Delicious and widely popular peaches are native to China, from where they spread to rest of the world via ancient silk route. Peach fruits belong to the genus, Prunus; in the family of Rosaceae. Scientific name: Prunus persica.
|White-green variety peach||Yellow-red variety|
The peach plant is described as a small, deciduous tree that grows upto 25 to 30 feet tall, and widely grown inside the United States, Europe, and China for its juicy fruits. There are several cultivars of peach grown all over the world which differ in their color, size and growing characteristics based upon their regions of origin.
|Donut or flat peach.
Photo courtesy: Gary soup
In general, each peach tree bears numerous, almost uniform sized fruits between May and September months. Its fruit is about the size of small apple, measuring about 7-10 cm in diameter and weigh about 130-160 grams. It features fuzzy outer surface with longitudinal depressions extending from its stem end to the tip. Depending upon the seed that is free or firmly attached to the pulp, they are classified into free-stone variety or clinging seed variety.
Flat or donut peaches are flattened, disc like stone-free fruits drawn inward like a disc at its center. They have similar peach flavor and taste.
Internally, its pulp is juicy sweet and tart in taste with pleasant aroma. Depending upon the variety, its flesh has white to creamy-yellow with a centrally placed single seed enclosed inside the hard shell. Seeds are inedible.
Wonderfully delicious peaches are low in calories (100 g just provide 39 calories), and contain no saturated fats. Nonetheless, they are packed with numerous health promoting compounds, minerals, and vitamins.
The total measured anti-oxidant strength (ORAC value) of 100 g peach fruit is 1814 TE (Trolex equivalents).
Fresh peaches are a moderate source of antioxidant, vitamin-C. Vitamin-C has anti-oxidant effects and is required for connective tissue synthesis inside the human body. Consumption of foods rich in vitamin C helps develop resistance against infectious agents, and help scavenges harmful free radicals.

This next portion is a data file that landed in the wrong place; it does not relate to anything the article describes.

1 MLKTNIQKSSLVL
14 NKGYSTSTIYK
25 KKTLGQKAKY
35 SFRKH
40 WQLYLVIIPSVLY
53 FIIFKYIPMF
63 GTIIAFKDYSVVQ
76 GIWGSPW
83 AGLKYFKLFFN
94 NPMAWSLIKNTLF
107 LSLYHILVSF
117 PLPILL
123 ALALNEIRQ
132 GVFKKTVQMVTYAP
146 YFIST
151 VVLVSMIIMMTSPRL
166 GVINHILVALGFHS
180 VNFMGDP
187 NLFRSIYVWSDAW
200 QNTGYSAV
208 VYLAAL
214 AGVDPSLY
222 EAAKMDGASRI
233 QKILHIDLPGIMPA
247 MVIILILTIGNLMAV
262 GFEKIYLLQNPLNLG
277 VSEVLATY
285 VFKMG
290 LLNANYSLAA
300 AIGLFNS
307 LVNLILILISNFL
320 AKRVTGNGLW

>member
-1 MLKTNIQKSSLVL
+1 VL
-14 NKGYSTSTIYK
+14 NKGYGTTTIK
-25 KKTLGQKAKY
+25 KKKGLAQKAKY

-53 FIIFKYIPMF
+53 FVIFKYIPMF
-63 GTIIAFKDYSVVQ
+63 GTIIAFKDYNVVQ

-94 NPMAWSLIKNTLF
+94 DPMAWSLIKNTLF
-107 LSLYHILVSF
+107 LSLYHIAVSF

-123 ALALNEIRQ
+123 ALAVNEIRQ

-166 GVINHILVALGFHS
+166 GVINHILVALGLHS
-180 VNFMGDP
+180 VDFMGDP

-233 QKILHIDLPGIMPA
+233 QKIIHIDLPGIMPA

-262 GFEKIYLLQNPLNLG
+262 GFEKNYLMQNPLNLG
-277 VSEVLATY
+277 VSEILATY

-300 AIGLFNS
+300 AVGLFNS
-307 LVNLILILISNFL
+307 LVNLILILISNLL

Fresh fruits are also a moderate source of vitamin-A and ß-carotene. ß-carotene is a pro-vitamin, which converts into vitamin A inside the body. Vitamin A is essential for night vision. It is also essential for maintaining healthy mucus membranes and skin. Consumption of natural fruits rich in vitamin A is known to offer protection from lung and oral cavity cancers.
They are rich in many vital minerals such as potassium, fluoride and iron. Iron is required for red blood cell formation. Fluoride is a component of bones and teeth and is essential for prevention of dental caries. Potassium is an important component of cell and body fluids that help regulate heart rate and blood pressure.
Peaches contain health promoting flavonoid poly phenolic antioxidants such as lutein, zea-xanthin and ß-cryptoxanthin. These compounds help act as protective scavengers against oxygen-derived free radicals and reactive oxygen species (ROS) that play a role in aging and various disease processes.
Peaches can be available year round; however, the season for fresh fruits lasts from May until October. In the stores, look for fresh ones featuring rich color and may still have a slight whitish "bloom" on their surface indicating freshness, and that they have not been over handled. Avoid ones with excessive softness, or with surface cuts and bruises. Ripe fruits yield to gentle pressure and feature sweet aroma.
Slightly hard but mature fruits can be kept at room temperature until they ripen. Ripening process can be enhanced by applying ethylene (similar to ripening of bananas). Storing inside a paper bag concentrates this gas and hastens ripening process.
Ripe fruits can be kept inside the refrigerator but preferably be brought back to room temperature before eating to enjoy their rich flavor.
Wash them in cold running water just before using. Fresh ripe peaches should be enjoyed as a whole along with skin. Otherwise, incise the fruit lengthwise deeply until its hard seed felt and then remove the seed. Skin can be peeled using a paring knife as in apples.
As in apples, sliced peach fruit sections turns brown on exposure to air (an enzymatic brownish discoloration due to conversion of ferrous oxide to ferric oxide). If you have to serve them sliced, rinse slices in water added with few drops of fresh lemon.
To peel the skin, score a small cross at the base end using a knife. Dip in boiling water just for a half-a-minute and immediately immerse in cold water to cool quickly. Then peel its skin away from the cross.
Here are some serving tips:
Photo courtesy: norwichnuts
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